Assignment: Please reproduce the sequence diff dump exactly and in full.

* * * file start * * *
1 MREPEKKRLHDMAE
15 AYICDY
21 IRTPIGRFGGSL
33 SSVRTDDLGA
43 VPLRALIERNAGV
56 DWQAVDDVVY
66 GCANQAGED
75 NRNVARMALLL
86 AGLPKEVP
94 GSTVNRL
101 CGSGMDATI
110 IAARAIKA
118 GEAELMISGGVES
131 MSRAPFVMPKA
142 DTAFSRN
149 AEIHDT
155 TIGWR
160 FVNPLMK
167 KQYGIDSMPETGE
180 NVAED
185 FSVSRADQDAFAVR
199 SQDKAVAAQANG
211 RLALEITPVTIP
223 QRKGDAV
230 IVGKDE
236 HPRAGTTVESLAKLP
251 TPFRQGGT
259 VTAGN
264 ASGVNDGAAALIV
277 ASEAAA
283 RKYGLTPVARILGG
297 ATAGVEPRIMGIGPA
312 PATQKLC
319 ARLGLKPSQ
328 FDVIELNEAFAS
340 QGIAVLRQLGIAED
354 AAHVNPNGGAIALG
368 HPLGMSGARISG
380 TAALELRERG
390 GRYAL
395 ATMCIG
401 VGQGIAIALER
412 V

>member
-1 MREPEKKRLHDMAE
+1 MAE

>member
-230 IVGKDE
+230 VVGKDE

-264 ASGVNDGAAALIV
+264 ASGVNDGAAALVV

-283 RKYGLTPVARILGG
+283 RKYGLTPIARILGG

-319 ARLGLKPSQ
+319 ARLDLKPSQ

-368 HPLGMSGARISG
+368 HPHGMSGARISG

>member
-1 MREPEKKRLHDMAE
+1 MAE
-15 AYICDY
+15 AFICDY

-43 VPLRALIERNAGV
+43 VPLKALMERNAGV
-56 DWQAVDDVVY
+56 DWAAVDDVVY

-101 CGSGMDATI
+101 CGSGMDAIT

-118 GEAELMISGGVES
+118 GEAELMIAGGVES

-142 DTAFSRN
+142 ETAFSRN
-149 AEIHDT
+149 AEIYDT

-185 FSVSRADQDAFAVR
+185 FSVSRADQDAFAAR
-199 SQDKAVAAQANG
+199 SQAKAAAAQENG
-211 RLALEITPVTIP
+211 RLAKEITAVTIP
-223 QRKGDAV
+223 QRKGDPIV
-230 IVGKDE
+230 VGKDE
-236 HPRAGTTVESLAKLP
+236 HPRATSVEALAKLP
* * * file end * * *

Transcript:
1 MREPEKKRLHDMAE
15 AYICDY
21 IRTPIGRFGGSL
33 SSVRTDDLGA
43 VPLRALIERNAGV
56 DWQAVDDVVY
66 GCANQAGED
75 NRNVARMALLL
86 AGLPKEVP
94 GSTVNRL
101 CGSGMDATI
110 IAARAIKA
118 GEAELMISGGVES
131 MSRAPFVMPKA
142 DTAFSRN
149 AEIHDT
155 TIGWR
160 FVNPLMK
167 KQYGIDSMPETGE
180 NVAED
185 FSVSRADQDAFAVR
199 SQDKAVAAQANG
211 RLALEITPVTIP
223 QRKGDAV
230 IVGKDE
236 HPRAGTTVESLAKLP
251 TPFRQGGT
259 VTAGN
264 ASGVNDGAAALIV
277 ASEAAA
283 RKYGLTPVARILGG
297 ATAGVEPRIMGIGPA
312 PATQKLC
319 ARLGLKPSQ
328 FDVIELNEAFAS
340 QGIAVLRQLGIAED
354 AAHVNPNGGAIALG
368 HPLGMSGARISG
380 TAALELRERG
390 GRYAL
395 ATMCIG
401 VGQGIAIALER
412 V

>member
-1 MREPEKKRLHDMAE
+1 MAE

>member
-230 IVGKDE
+230 VVGKDE

-264 ASGVNDGAAALIV
+264 ASGVNDGAAALVV

-283 RKYGLTPVARILGG
+283 RKYGLTPIARILGG

-319 ARLGLKPSQ
+319 ARLDLKPSQ

-368 HPLGMSGARISG
+368 HPHGMSGARISG

>member
-1 MREPEKKRLHDMAE
+1 MAE
-15 AYICDY
+15 AFICDY

-43 VPLRALIERNAGV
+43 VPLKALMERNAGV
-56 DWQAVDDVVY
+56 DWAAVDDVVY

-101 CGSGMDATI
+101 CGSGMDAIT

-118 GEAELMISGGVES
+118 GEAELMIAGGVES

-142 DTAFSRN
+142 ETAFSRN
-149 AEIHDT
+149 AEIYDT

-185 FSVSRADQDAFAVR
+185 FSVSRADQDAFAAR
-199 SQDKAVAAQANG
+199 SQAKAAAAQENG
-211 RLALEITPVTIP
+211 RLAKEITAVTIP
-223 QRKGDAV
+223 QRKGDPIV
-230 IVGKDE
+230 VGKDE
-236 HPRAGTTVESLAKLP
+236 HPRATSVEALAKLP